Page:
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Anastasia (1997)



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The 1997 animated film Anastasia was a comeback of sorts for ex-Disney animator Don Bluth, who left to direct animated features on his own. His first, The Secret of NIMH, was great, but successive efforts had gone steadily downhill. With Anastasia, he bursts back to the forefront. As unlikely as its subject matter is for animation, Bluth has nevertheless created a grand musical adventure romance that makes him once again noteworthy competition for Disney.

Which is not to say that Anastasia is the perfect film. It has its faults, not the least of which is a silly villain (Rasputin, with little in common with the real life character). With all due respect to Christopher Lloyd's fine voice work, he's neither menacing nor darkly funny. Worse, he has no reason to be in the story at all. Anastasia's plot doesn't need a villain. I can't help but think it would have been much more involving without one.

The story is loosely based on the infamous historical event that took place in 1918. The Russian royal family were murdered, but there was some doubt as to whether the youngest daughter, Anastasia, escaped. An orphan named Anya, who has lost all memory of the first years of her life, is used by two con men to pretend to be Anastasia -- but, naturally, it turns out that she may be the real thing.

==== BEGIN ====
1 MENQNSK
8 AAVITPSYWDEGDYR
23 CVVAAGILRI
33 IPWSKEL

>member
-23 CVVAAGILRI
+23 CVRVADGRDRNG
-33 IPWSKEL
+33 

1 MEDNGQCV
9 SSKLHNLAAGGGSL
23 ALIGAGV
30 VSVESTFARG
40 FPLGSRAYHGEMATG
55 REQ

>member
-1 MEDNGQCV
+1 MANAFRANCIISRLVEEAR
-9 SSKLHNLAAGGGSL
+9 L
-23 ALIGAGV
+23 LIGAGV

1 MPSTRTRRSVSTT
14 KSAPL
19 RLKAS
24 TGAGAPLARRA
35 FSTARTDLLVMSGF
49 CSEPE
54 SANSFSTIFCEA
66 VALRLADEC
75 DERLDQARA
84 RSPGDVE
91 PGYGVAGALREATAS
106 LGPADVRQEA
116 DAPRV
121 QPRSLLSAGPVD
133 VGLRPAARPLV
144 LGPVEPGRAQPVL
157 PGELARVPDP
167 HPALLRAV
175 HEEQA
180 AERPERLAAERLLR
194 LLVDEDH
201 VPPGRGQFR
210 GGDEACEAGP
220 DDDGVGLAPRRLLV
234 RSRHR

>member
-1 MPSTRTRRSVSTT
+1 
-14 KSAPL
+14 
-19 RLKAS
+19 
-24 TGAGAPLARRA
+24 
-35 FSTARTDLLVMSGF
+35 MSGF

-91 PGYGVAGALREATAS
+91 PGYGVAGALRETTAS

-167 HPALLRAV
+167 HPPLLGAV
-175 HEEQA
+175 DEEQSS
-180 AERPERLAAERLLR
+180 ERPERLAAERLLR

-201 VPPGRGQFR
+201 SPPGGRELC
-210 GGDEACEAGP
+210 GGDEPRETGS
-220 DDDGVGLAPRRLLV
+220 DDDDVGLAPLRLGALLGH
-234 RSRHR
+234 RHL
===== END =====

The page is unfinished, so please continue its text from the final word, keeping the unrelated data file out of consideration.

The characters, and the interplay between them, is the film's high point. There are a few action scenes, yes, but this is largely a character-driven movie. The end is predictable, but in the journey lies the fun.

The songs are mostly entertaining but unmemorable and a bit too frequent at one point near the beginning. Although none of them are great, only one strikes the wrong note, namely Rasputin's big chorus number -- but that's just a symptom of the aforementioned weak villain problem.

The animation itself is alternately spectacular and routine. Computers were used to render the external shots, and some of them are almost photographic. A train sequence is particularly stunning. But the character animation is less than standard Disney. The computer animated scenes unfortunately accentuate this shortcoming.

As it stands, Anastasia is a good film. Partially obscured by the ridiculous villain and his funny but out-of-place sidekick is a better one.

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